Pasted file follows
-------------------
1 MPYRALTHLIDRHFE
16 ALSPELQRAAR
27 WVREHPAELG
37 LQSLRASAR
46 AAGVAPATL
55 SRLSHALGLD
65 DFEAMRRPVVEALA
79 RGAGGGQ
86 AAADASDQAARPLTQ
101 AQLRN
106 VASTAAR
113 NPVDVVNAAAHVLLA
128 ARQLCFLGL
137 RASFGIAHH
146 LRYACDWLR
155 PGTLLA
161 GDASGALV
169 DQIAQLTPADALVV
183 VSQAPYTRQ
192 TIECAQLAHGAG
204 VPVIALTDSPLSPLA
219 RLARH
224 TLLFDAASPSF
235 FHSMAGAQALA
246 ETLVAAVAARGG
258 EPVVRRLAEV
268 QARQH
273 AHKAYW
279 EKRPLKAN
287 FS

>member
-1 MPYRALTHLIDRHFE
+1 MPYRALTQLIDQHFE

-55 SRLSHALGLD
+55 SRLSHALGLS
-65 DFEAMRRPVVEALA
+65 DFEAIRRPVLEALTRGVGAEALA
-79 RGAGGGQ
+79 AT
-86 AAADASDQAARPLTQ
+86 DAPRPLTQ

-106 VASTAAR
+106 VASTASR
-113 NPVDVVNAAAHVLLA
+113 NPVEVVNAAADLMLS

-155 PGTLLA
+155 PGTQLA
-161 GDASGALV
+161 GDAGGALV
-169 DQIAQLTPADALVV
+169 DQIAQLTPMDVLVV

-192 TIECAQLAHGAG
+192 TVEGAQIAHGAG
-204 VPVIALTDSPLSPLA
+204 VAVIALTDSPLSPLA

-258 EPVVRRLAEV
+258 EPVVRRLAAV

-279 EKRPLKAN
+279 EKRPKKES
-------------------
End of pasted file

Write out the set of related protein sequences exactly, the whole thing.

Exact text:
1 MPYRALTHLIDRHFE
16 ALSPELQRAAR
27 WVREHPAELG
37 LQSLRASAR
46 AAGVAPATL
55 SRLSHALGLD
65 DFEAMRRPVVEALA
79 RGAGGGQ
86 AAADASDQAARPLTQ
101 AQLRN
106 VASTAAR
113 NPVDVVNAAAHVLLA
128 ARQLCFLGL
137 RASFGIAHH
146 LRYACDWLR
155 PGTLLA
161 GDASGALV
169 DQIAQLTPADALVV
183 VSQAPYTRQ
192 TIECAQLAHGAG
204 VPVIALTDSPLSPLA
219 RLARH
224 TLLFDAASPSF
235 FHSMAGAQALA
246 ETLVAAVAARGG
258 EPVVRRLAEV
268 QARQH
273 AHKAYW
279 EKRPLKAN
287 FS

>member
-1 MPYRALTHLIDRHFE
+1 MPYRALTQLIDQHFE

-55 SRLSHALGLD
+55 SRLSHALGLS
-65 DFEAMRRPVVEALA
+65 DFEAIRRPVLEALTRGVGAEALA
-79 RGAGGGQ
+79 AT
-86 AAADASDQAARPLTQ
+86 DAPRPLTQ

-106 VASTAAR
+106 VASTASR
-113 NPVDVVNAAAHVLLA
+113 NPVEVVNAAADLMLS

-155 PGTLLA
+155 PGTQLA
-161 GDASGALV
+161 GDAGGALV
-169 DQIAQLTPADALVV
+169 DQIAQLTPMDVLVV

-192 TIECAQLAHGAG
+192 TVEGAQIAHGAG
-204 VPVIALTDSPLSPLA
+204 VAVIALTDSPLSPLA

-258 EPVVRRLAEV
+258 EPVVRRLAAV

-279 EKRPLKAN
+279 EKRPKKES